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Officials say 60 hunger-striking Palestinian prisoners hospitalised

Officials say Palestinian prisoners on an ongoing hunger strike were brought to hospital on Wednesday due to deteriorating health conditions.

Iaraeli and Palestinian officials said 60 prisoners were transferred to the hospital.

The Palestinian prisoners’ committee said, while dozens have been transferred over the past few days, though the group declined to give a specific number.

The health situation for some of the 1,000 prisoners who have been on hunger strike against the conditions in Israeli jails for more than a month has become dire, the committee said, quoting their lawyers.

An Israel Prison Service spokeswoman said that around 140 prisoners were brought to hospital for examination on Wednesday due to their deteriorating condition, of whom nine had to remain in hospital.

Hundreds of Palestinian security prisoners declared an indefinite hunger strike on April 17 to protest grievances including medical negligence, administrative detention and limited family visits.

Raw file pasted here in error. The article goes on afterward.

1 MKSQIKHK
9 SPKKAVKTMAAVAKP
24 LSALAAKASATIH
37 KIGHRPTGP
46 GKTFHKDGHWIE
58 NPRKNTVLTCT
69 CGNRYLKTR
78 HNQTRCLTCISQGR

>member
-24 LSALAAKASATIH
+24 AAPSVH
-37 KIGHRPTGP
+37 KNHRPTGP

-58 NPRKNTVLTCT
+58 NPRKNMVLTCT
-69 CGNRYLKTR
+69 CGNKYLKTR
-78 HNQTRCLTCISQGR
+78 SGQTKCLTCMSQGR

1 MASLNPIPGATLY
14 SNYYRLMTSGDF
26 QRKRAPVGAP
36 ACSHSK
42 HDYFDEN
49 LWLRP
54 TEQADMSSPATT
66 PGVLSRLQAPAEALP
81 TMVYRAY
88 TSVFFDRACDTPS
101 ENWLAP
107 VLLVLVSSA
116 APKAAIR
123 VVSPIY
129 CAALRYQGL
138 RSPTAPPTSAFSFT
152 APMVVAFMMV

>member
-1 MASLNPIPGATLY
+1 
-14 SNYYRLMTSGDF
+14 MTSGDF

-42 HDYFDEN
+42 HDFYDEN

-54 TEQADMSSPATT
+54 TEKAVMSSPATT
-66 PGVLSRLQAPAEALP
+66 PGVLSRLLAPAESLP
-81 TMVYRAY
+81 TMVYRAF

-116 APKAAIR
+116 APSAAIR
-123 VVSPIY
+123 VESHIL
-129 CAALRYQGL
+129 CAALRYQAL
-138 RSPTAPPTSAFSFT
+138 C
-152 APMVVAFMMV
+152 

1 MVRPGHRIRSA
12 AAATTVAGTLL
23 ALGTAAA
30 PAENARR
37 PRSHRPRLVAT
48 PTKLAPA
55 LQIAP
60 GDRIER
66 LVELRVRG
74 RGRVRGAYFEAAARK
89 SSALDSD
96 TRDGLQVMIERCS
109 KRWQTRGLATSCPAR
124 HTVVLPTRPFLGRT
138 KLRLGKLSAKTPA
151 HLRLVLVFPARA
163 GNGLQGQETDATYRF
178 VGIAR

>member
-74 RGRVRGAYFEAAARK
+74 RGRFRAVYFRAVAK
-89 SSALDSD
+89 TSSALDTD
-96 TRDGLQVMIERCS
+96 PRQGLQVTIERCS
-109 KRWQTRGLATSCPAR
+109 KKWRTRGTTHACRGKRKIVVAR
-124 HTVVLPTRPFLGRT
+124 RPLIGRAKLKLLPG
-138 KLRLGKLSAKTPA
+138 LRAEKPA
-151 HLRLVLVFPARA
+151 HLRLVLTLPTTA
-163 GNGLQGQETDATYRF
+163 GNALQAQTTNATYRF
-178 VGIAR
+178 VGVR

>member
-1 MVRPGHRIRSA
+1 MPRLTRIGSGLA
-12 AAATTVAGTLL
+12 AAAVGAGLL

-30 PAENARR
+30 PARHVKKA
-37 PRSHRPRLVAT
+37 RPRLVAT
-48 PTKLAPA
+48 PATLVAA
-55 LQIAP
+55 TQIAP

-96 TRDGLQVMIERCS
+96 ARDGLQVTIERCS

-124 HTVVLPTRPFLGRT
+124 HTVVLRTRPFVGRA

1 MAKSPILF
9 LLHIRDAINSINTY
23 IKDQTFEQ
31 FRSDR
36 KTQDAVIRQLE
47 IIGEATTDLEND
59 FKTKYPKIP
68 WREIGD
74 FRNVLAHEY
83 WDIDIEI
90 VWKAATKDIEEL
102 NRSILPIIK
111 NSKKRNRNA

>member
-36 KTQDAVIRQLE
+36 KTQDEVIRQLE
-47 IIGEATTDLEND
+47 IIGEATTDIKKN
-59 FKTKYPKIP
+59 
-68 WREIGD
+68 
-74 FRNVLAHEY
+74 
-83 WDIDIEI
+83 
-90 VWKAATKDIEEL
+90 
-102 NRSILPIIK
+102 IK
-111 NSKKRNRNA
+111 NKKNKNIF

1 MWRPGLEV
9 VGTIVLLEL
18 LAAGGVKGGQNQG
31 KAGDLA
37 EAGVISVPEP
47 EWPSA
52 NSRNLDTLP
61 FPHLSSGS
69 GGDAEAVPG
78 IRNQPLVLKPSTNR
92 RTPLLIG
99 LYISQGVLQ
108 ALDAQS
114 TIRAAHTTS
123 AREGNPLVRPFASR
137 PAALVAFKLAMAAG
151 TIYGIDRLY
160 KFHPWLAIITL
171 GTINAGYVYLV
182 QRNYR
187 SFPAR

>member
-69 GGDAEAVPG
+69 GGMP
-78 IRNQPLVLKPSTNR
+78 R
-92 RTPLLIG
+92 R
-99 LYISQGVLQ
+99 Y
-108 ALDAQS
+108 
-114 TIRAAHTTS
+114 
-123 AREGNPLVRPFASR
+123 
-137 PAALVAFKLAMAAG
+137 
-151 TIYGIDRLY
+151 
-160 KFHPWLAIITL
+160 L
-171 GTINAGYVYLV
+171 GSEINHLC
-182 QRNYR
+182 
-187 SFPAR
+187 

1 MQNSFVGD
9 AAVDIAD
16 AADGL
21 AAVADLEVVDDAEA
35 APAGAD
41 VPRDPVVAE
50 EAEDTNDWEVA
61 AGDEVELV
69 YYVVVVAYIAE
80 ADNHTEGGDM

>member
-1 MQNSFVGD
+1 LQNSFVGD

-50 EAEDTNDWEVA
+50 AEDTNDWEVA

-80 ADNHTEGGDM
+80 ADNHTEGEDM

Palestinian President Mahmoud Abbas had used his meeting with US President Donald Trump in the West Bank city of Bethlehem on Tuesday to call on Israel to meet the prisoners’ demands.

Protesters had gathered in Bethlehem’s Manger Square on Tuesday in support of the prisoners, and a letter from the prisoners’ families was reportedly given to Trump during the visit.

On Monday, dozens of Palestinians across the West Bank were injured in clashes with Israeli security forces while rallying in support of the prisoners, and a general strike in solidarity shut down businesses, stopped public transportation and closed schools.

The strike was called by imprisoned Fatah party leader Marwan Barghouti, who is serving five life terms for his involvement in the killing of Israelis earlier this century.

Israel passed a highly controversial law in July that allows prison authorities to request court permission to force-feed a prisoner.

The law has been vehemently condemned by doctors and human rights groups.


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